Friday, November 13, 2015 - 12:30 PM

Street Banners Recall Wartime Sacrifice

Councillor Sandy Hickman and Mayor Dennis O'Keefe display street banners with images of Victoria Cross recipients

Street banners with images of Victoria Cross recipients are flying in Canada’s capital cities, as part of a national project commemorating Canada’s wartime sacrifices during the First and Second World Wars.

The Gregg Centre for the Study of War and Society at the University of New Brunswick received a contribution from the Government of Canada to fund the initiative, which sees street banners developed and hung in Canada’s capital cities and helps Canadians recognize Canada’s diverse and exceptional figures, their place of origin and their accomplishments in the world wars. Capital cities will receive a collection of banners representing each of Canada’s provinces and territories.

The banners recognize Canadian recipients of the Victoria Cross - the highest medal awarded by the British Commonwealth. The medal reads “For Valour” and was commissioned by Queen Victoria during the Crimean War. There were more than 80 Canadian recipients of the Victoria Cross during the First and Second World Wars.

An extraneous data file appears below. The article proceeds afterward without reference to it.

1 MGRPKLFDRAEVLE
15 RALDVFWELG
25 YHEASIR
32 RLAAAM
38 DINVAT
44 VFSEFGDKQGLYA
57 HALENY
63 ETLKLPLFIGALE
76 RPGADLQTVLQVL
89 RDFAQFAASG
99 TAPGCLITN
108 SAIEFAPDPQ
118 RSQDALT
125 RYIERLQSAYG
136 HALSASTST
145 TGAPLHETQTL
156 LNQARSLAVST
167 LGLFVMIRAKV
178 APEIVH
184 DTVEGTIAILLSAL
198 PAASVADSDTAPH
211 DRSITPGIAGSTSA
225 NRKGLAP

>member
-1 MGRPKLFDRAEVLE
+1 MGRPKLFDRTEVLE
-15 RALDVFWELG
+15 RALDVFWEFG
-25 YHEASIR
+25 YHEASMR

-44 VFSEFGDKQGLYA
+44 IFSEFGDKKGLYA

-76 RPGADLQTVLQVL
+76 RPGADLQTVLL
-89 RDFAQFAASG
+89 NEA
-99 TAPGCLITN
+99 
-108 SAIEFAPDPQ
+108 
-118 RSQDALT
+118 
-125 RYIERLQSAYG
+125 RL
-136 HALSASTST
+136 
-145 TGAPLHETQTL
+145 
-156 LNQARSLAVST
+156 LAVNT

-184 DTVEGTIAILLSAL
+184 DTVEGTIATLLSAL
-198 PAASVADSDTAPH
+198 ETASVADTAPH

Banners were raised in time for Remembrance Day in four cities: Victoria, Regina, Charlottetown and St. John’s. Other cities across the country will follow suit in the coming weeks and months. The project also features a website where Canadians can learn more about the individuals on the banners and all Canadian recipients of the Victoria Cross at

“These banners will allow Canadians in every capital city to recognize these individuals as representatives of all wartime sacrifice and to learn more about Canada’s wartime experience,” said Dr. Marc Milner, Director of the Gregg Centre. “We are very grateful to the Government of Canada for the project funding and to the participation and partnership of Canada’s capital cities in the initiative.”

Sandy Hickman, president of the Canadian Capital Cities Organization added, “This initiative allows all capital cities to work together during this time of national commemoration and provides all Canadians with the opportunity to learn more about this period in our collective history.”